In an effort to expand its after-school activities as well as outreach to its female students, Oregon Trail Academy has implemented Girls on the Run.
The nonprofit organization started in 1996 in Charlotte, N.C., with the simple mission of using running to empower and motivate girls to be confident and healthy.
"It (also) promotes women to be mentors to help teach girls to be healthy and active," Director Ginger Redlinger said.
Parent volunteer Genelle Tilden headed the active effort at Oregon Trail, leading 12 third-through-fifth-grade girls and a small group of female mentors in running together after school twice a week. Besides acting as a running partner, the women also taught the girls about good running practices, the importance of exercise, what it looks like to balance life and keeping a healthy fitness regimen. They also included a community service portion to show how to balance school, work and play with being a good citizen.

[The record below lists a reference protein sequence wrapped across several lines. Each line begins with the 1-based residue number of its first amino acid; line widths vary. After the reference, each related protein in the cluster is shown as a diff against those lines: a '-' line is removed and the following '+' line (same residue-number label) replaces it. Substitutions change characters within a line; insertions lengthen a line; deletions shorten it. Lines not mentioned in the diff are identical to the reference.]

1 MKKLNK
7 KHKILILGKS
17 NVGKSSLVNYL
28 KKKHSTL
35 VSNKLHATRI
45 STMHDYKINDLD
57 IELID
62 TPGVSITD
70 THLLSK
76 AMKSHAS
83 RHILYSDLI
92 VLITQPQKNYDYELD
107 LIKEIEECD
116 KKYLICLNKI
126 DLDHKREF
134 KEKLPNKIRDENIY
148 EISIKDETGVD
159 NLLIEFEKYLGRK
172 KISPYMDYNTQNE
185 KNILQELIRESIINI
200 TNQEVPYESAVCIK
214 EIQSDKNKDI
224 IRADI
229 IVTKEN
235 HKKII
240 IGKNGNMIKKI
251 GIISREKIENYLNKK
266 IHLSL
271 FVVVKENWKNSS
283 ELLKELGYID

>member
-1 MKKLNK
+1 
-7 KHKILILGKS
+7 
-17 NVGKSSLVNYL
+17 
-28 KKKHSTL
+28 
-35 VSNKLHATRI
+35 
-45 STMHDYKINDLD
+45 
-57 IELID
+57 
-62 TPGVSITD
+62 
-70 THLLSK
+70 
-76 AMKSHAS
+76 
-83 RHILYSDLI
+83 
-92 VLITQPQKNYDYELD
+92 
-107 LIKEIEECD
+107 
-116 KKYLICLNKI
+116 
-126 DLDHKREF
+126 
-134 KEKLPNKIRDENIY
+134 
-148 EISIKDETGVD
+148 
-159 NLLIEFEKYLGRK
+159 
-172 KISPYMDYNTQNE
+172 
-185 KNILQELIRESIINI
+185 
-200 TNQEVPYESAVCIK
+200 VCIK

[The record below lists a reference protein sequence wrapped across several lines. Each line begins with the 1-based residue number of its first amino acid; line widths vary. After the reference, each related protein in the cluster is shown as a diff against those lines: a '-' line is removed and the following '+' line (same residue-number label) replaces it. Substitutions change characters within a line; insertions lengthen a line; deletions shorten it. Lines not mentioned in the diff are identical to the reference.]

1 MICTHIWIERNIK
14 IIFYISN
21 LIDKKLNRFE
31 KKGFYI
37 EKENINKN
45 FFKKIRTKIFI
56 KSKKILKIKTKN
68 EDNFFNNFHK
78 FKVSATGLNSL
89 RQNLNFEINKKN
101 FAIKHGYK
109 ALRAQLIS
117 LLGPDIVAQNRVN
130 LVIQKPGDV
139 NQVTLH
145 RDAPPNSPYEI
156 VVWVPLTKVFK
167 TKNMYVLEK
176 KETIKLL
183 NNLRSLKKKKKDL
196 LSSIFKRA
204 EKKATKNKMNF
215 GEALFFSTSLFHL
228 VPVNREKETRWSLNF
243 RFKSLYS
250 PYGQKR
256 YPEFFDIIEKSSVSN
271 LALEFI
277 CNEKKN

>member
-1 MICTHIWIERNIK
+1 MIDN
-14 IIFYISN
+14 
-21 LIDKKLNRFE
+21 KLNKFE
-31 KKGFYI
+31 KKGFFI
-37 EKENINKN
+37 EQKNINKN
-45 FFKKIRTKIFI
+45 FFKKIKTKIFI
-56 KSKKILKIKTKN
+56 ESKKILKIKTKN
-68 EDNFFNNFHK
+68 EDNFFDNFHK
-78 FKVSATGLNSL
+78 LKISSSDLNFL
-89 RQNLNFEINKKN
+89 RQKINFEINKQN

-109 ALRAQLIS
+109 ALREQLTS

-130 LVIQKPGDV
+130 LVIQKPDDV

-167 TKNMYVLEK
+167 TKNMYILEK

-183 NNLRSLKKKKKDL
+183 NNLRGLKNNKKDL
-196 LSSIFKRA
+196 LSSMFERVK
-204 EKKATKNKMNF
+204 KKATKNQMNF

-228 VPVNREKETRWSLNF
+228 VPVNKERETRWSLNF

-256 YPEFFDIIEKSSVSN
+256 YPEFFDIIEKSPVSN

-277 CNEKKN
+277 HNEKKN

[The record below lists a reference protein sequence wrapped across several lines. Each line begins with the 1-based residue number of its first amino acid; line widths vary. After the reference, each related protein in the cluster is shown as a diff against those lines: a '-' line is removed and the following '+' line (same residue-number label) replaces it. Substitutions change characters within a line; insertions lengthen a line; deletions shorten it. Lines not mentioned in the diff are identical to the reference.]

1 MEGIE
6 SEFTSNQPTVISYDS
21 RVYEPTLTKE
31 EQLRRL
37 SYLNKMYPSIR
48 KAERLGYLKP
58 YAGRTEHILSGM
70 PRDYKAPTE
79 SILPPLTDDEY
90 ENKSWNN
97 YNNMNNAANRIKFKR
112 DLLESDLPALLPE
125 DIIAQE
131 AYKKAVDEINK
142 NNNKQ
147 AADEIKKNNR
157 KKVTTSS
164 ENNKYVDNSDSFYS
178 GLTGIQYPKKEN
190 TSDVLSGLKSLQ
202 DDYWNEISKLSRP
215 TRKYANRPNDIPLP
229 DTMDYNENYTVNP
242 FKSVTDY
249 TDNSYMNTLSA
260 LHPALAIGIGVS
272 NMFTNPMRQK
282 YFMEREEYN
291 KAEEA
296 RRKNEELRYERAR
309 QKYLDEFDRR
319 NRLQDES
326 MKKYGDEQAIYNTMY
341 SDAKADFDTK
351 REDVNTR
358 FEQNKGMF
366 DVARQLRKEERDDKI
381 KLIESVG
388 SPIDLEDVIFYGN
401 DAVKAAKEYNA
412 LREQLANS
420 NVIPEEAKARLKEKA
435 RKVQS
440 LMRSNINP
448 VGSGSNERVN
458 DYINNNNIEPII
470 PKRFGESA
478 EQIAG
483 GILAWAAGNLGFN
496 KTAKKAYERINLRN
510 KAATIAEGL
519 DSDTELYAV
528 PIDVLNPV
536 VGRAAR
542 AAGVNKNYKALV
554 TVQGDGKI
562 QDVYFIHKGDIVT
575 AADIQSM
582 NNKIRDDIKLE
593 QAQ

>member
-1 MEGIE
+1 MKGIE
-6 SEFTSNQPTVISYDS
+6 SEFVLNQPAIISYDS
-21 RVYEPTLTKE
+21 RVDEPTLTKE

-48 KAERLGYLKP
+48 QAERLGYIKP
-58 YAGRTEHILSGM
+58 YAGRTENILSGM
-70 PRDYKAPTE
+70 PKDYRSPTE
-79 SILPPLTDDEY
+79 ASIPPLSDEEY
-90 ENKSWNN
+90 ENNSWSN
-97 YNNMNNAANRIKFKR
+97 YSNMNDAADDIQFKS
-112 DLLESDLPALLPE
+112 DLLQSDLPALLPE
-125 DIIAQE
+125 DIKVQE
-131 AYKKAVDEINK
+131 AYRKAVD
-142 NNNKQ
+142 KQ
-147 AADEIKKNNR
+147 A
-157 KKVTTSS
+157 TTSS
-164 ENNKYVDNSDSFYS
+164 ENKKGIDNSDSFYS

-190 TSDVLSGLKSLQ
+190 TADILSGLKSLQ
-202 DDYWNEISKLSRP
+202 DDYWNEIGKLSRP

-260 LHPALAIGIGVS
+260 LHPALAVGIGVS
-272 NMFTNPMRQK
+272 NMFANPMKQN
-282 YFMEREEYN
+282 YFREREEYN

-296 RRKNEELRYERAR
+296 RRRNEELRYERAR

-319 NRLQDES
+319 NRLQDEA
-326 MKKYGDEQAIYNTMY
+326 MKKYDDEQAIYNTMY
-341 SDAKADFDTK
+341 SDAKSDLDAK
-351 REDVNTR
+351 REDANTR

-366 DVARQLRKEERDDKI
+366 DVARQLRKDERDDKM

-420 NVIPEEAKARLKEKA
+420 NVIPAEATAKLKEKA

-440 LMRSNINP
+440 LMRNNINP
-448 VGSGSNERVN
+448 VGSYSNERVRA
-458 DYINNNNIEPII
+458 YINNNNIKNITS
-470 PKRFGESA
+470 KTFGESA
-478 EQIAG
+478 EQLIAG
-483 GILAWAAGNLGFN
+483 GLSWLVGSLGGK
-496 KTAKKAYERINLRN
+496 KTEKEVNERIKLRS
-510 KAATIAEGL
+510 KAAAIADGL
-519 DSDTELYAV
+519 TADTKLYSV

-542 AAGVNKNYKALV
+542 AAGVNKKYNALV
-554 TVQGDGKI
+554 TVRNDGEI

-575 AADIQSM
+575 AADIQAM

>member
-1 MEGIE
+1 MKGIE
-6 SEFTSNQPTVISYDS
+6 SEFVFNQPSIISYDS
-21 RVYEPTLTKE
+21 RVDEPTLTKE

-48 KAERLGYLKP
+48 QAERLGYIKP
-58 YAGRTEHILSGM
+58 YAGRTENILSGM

As part of the program, the girls planted flowers around the school grounds to help beautify their community.
"The children light up and they realize they could do things that are fun and are good for them," Redlinger explains. "They could have fun and they could be fit."
All of that exercise and training culminated in a large, conglomerate 5K race at Portland International Raceway on Saturday, May 20.
"I'm very proud of these girls and all their hard work," Tilden said in an email. "The Girls on the Run 5K isn't timed, so we have no official results. This program is more about teaching girls to recognize their potential, their inner strength, and to feel confident; so the running part is non-competitive."
That said, Tilden explains that the experience of the race was well worth the time for the girls.
"We tell the girls they can run, walk, skip or dance their way to the finish; as long as they keep moving forward," she said. "A great metaphor for life. The sense of accomplishment that comes from training for and completing the 5K, no matter their time, is so huge. They all did amazing; watching them each finish with their run buddies, smiling so proudly, was very moving."
Redlinger was originally a mentor for one of the fourth-grade girls, but because of a needed surgery, she was unable to continue running through the 5K weekend.
"It's been a wonderful program," Redlinger said. "It's very popular. The girls love it, and parents love it. It's fun to watch the kids setting goals for themselves."
Some girls found a new passion in running through the program, so Redlinger says the school will most likely continue Girls on the Run at the academy next school year.